An article in CWRU’s quarterly magazine THINK reports on research being done by Julie Exline, Ph.D. She wants to understand what makes people believe that some life events are the result of supernatural forces—including God. Exline says, “A person who sees something as supernaturally ordained or communicated could also engage in behaviors that could be very positive, such as philanthropy, or dangerous, such as acts of violence. We are missing something important about people’s explanations for events if we overlook the supernatural angle.”
We miss a lot by over-hyping it too. What Exline might be missing in her research is the miracle of those who show the Word of God to be a natural force living in them, among them and after them. Supernatural forces don’t explain how the Catholic Church survived the scandals perpetrated by evil men within its hierarchy over the centuries. Naturally faithful people can, though. On the Wall Street Journal’s Letters to the Editor page recently, under the headline, “Why the Roman Catholic Church will Endure,” churchgoer Charlie Archer of St. Louis wrote: “We take Christ’s words seriously that the Eucharist is his body and blood. We love Jesus Christ and we love people, so we want to bring Christ into their lives.”
Christ remains at work through all of his disciples past, present and future. That His Word survives humanity’s natural term limits is in itself natural, as is made clear in the Epistle to the Hebrews, excerpted for this Sunday’s second reading (Heb 7:23-28):
The levitical priests were many because they were prevented by death from remaining in office, but Jesus, because he remains forever, has a priesthood that does not pass away. Therefore, he is always able to save those who approach God through him, since he lives forever to make intercession for them.
The scribe in Sunday’s gospel reading (Mk 12:28b-34) who asks Jesus to reveal the greatest of God’s commandments is like that CWRU researcher looking for the key to eternity. Both want to understand what motivates us toward God. When Jesus answers in a way the scribe understands—that the love of God and neighbor must be our driving forces—and the scribe then acknowledges the truth Jesus speaks to him, Jesus reveals the answer everyone seeking God longs to hear:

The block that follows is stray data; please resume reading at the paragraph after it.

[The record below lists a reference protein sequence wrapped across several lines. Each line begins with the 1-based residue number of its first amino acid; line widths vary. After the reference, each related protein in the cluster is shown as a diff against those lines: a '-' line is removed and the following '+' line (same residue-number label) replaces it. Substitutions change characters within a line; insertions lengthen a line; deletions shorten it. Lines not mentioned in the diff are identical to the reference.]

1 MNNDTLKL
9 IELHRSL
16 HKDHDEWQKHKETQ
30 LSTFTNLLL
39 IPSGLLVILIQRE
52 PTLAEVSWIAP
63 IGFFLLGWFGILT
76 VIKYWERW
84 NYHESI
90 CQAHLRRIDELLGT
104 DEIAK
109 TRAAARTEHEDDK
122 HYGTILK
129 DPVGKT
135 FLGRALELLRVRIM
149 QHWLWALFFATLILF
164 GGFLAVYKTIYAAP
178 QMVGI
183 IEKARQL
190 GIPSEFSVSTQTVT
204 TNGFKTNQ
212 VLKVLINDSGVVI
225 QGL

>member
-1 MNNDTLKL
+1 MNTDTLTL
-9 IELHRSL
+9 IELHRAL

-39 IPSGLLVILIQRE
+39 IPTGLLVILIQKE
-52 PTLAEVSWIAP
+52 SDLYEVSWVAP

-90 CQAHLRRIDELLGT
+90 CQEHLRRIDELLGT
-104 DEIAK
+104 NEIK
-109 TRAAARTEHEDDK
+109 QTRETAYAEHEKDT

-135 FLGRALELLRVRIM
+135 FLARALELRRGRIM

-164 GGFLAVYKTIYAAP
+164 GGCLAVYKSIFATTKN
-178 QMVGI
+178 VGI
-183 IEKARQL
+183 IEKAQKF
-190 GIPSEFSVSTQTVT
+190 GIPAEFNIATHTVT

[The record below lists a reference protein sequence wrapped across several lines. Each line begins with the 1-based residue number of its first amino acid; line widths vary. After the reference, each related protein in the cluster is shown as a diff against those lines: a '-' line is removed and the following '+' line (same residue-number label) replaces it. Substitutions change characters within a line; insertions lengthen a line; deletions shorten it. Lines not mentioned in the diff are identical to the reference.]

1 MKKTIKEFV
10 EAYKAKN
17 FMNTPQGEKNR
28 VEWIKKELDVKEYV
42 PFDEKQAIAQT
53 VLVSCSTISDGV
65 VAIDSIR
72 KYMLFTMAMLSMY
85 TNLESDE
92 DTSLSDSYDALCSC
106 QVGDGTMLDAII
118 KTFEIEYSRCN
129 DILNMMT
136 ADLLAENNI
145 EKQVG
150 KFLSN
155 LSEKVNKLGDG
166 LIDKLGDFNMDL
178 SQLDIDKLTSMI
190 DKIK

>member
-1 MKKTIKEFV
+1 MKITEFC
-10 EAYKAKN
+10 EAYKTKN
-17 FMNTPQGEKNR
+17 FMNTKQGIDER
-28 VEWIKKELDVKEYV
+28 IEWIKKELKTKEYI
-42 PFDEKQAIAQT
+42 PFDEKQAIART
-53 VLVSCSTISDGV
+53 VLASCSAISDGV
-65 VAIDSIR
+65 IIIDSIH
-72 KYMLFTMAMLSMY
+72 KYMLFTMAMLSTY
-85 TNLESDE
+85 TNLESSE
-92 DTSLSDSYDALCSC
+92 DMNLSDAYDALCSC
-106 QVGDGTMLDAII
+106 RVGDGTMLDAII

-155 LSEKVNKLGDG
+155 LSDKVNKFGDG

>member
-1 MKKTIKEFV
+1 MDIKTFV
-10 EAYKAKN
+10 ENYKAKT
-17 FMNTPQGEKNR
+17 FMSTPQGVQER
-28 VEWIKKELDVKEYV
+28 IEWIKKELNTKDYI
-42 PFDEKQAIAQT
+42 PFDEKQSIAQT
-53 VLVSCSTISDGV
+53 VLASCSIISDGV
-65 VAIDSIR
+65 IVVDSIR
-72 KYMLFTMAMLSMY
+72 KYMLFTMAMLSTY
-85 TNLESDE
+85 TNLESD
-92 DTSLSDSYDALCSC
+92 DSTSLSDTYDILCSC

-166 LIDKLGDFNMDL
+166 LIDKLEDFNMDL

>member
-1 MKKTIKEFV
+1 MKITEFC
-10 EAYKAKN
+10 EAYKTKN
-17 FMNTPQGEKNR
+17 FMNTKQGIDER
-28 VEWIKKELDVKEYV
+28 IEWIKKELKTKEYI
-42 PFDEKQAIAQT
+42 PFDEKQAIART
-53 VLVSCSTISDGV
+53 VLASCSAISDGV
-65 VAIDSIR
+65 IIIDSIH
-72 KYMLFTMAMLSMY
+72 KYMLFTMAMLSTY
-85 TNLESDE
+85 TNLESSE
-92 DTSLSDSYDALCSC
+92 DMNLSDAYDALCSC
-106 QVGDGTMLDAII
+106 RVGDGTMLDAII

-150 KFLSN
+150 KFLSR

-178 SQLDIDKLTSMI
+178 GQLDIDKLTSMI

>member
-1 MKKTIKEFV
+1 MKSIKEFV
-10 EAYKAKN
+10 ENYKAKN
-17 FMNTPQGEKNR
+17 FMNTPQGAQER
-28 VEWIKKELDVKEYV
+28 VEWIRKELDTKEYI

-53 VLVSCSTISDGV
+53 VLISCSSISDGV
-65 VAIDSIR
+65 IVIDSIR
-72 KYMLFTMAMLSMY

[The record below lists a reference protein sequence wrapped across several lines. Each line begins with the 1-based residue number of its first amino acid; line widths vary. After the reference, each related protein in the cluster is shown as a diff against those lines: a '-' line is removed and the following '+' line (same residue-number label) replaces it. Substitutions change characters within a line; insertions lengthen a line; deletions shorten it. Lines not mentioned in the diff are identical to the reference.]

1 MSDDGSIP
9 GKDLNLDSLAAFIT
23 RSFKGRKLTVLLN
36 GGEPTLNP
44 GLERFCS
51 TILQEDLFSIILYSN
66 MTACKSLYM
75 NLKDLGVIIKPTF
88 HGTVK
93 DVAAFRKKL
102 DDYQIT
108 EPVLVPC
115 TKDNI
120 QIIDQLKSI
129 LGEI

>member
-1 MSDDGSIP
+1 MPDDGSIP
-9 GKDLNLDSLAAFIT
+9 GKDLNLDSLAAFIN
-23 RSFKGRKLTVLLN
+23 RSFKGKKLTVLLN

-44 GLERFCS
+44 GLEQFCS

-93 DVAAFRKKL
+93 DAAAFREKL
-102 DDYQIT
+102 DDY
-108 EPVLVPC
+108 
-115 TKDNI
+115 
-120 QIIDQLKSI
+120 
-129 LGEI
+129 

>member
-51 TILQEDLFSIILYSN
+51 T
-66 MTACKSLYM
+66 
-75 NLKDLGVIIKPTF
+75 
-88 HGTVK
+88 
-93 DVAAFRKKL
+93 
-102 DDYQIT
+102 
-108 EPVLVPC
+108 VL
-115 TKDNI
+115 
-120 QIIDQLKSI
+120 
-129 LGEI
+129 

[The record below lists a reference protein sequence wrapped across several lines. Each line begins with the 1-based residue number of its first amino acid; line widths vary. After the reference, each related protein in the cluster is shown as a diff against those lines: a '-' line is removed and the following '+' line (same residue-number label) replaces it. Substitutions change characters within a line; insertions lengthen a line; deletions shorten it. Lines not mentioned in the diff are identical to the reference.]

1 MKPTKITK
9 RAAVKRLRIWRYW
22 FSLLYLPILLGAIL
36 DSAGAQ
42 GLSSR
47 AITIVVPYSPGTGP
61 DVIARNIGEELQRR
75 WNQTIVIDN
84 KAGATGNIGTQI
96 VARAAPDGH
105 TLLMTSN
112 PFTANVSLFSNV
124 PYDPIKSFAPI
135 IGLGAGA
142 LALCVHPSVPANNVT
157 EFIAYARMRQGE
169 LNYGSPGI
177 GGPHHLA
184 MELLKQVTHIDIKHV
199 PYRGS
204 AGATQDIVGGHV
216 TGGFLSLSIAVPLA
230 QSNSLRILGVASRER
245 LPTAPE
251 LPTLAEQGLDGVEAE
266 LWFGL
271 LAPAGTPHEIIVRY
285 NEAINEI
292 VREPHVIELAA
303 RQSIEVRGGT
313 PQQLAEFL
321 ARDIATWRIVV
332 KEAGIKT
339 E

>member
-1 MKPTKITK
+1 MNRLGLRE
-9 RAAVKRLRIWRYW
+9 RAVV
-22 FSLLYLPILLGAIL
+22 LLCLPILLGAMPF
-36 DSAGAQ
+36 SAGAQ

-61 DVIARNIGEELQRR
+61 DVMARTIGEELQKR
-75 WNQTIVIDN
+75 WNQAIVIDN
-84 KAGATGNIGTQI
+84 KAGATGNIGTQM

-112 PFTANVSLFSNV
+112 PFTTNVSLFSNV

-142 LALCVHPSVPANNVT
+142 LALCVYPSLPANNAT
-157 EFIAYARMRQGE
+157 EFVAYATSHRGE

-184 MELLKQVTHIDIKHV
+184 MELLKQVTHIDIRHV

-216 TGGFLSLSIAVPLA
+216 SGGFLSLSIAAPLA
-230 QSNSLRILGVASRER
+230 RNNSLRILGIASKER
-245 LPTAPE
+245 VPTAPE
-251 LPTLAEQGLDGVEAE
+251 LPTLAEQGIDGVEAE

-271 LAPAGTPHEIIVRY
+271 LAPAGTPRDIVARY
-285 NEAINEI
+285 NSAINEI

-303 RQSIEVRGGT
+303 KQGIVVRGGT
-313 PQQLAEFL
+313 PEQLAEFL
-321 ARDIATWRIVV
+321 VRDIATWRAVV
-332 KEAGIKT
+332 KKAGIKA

“You are not far from the kingdom of God,” he says.
Dr. Exline needs to learn what Dorothy and her friends did at the end of the Wizard of Oz—that the heroic virtues they sought were available to them any time during their quest for them. They just needed to look within. Exline does conclude that people are finding it easier to hold both natural and supernatural beliefs—that a hurricane can be caused and controlled by nature and by God, for example. But by focusing too much on surviving our journey we tend to forget what’s more important: how to live it. Sunday’s first reading (Dt 6:2-6) proves that humanity has known that since Moses brought the commandments down from Mount Sinai:
“Fear the LORD, your God, and keep, throughout the days of your lives, all his statutes and commandments which I enjoin on you, and thus have long life.”
What happens after that will take care of itself–naturally.
Thank you for connecting Julie Exline’s research to Our Lord’s Teaching,” “that the love of God and neighbor must be our driving forces.” Many contemporary researchers believe “science” explains everything.
Thanks, Ron. The main point of all this is that researchers thrive on data as applied to tangible things. The miracles in our lives are usually not measurable. Remember the movie “Sound of Music?” At the beginning the nuns are singing about Julie Andrews’ character, the young novitiate Maria. “How do you solve a problem like Maria?” they ask. “How do you hold a moonbeam in your hands?” Exactly Dr. Exline’s problem.